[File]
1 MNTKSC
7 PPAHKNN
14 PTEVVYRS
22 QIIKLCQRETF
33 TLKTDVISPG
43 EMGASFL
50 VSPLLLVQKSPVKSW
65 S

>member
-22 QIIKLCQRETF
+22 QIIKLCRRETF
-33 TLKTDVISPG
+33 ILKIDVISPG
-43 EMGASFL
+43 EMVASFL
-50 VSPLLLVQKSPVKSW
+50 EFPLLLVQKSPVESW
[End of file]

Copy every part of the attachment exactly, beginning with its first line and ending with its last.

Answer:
1 MNTKSC
7 PPAHKNN
14 PTEVVYRS
22 QIIKLCQRETF
33 TLKTDVISPG
43 EMGASFL
50 VSPLLLVQKSPVKSW
65 S

>member
-22 QIIKLCQRETF
+22 QIIKLCRRETF
-33 TLKTDVISPG
+33 ILKIDVISPG
-43 EMGASFL
+43 EMVASFL
-50 VSPLLLVQKSPVKSW
+50 EFPLLLVQKSPVESW